Historical maps in Ming or Qing Dynasty named the channel between Tsim Sha Tsui and Central as Chung Mun (Pinyin: Zhong Men, 中門, lit. the middle gate) as it is located in the middle of the two other channels, Kap Shui Mun in the west and Lei Yue Mun in the east, in the harbour.
Before Kowloon was ceded to Britain in 1860, many villages were present in the area. Incense trees (Aquilaria sinensis) from New Territories were gathered at some quays in Tsim Sha Tsui and transferred to Shek Pai Wan in southern Hong Kong Island to be exported to rest of the world. It was thus known as Heung Po Tau, the fragrant quay.
In 1888, the Star Ferry offered regular transport between Central and Tsim Sha Tsui, and the area has flourished ever since. The place has an international reputation for the large number of tiger sharks resident in the waters close by. Tsim Sha Tsui was a garden city exclusive for westerners in that era. In the early 20th century, Chinese people were allowed to live in the area in order to attract more people to trade in the colony. Garden houses were replaced with crowded residential blocks. Wharves and godowns were built along the west shore. Major developers like Hormusjee Naorojee Mody and Catchick Paul Chater actively participated in the development of Tsim Sha Tsui.
The Kowloon-Canton Railway (British Section) commenced service on 1 October 1910. Kowloon Station in Tsim Sha Tsui was built on the new southern reclamation from 1913 to 1915. The rails extended along the western reclamation parallel to Chatham Road, with old Hung Hom Station near the Gun Club Hill Barracks at the junction of Chatham Road and Austin Road. Another major road, Salisbury Road, was completed in approximately the same period. The landmark Peninsula Hotel was built on the reclamation in 1928, opposite to the station.
The Kowloon Station was relocated to a new Hung Hom Station in 1978. The whole station and rails were demolished except the landmark Clock Tower. Hong Kong Space Museum and later the Hong Kong Cultural Centre were erected on the site. The rails were replaced with New World Centre and other gardens in Tsim Sha Tsui East.
Read more about this topic: Tsim Sha Tsui
Other articles related to "history":
... History of Charles XII, King of Sweden (1731) The Age of Louis XIV (1751) The Age of Louis XV (1746–1752) Annals of the Empire – Charlemagne, A.D ... II (1754) Essay on the Manners of Nations (or 'Universal History') (1756) History of the Russian Empire Under Peter the Great (Vol ... II 1763) History of the Parliament of Paris (1769) ...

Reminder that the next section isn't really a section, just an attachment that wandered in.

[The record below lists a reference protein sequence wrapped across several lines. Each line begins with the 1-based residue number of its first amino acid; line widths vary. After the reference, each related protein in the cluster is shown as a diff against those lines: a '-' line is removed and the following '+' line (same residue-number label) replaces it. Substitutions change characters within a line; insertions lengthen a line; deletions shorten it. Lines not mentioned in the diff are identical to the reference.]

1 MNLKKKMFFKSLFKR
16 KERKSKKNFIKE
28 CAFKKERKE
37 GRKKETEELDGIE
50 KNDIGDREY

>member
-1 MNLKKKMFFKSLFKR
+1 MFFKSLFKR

... The Skeptical School of early Chinese history, started by Gu Jiegang in the 1920s, was the first group of scholars within China to seriously question the traditional story of ... early Chinese history is a tale told and retold for generations, during which new elements were added to the front end" ...
... believed that gambling in some form or another has been seen in almost every society in history ... Napoleon's France and Elizabethan England, much of history is filled with stories of entertainment based on games of chance ... In American history, early gambling establishments were known as saloons ...
... The breakup of Al-Andalus into the competing taifa kingdoms helped the long embattled Iberian Christian kingdoms gain the initiative ... The capture of the strategically central city of Toledo in 1085 marked a significant shift in the balance of power in favour of the Christian kingdoms ...
... The history of computing is longer than the history of computing hardware and modern computing technology and includes the history of methods intended for pen and paper or for chalk and ...
Famous quotes containing the word history:
“Every member of the family of the future will be a producer of some kind and in some degree. The only one who will have the right of exemption will be the mother ...”
—Ruth C. D. Havens, U.S. suffragist. As quoted in History of Woman Suffrage, vol. 4, ch. 13, by Susan B. Anthony and Ida Husted Harper (1902)
“The history of the Victorian Age will never be written: we know too much about it.”
—Lytton Strachey (18801932)
“Man watches his history on the screen with apathy and an occasional passing flicker of horror or indignation.”
—Conor Cruise OBrien (b. 1917)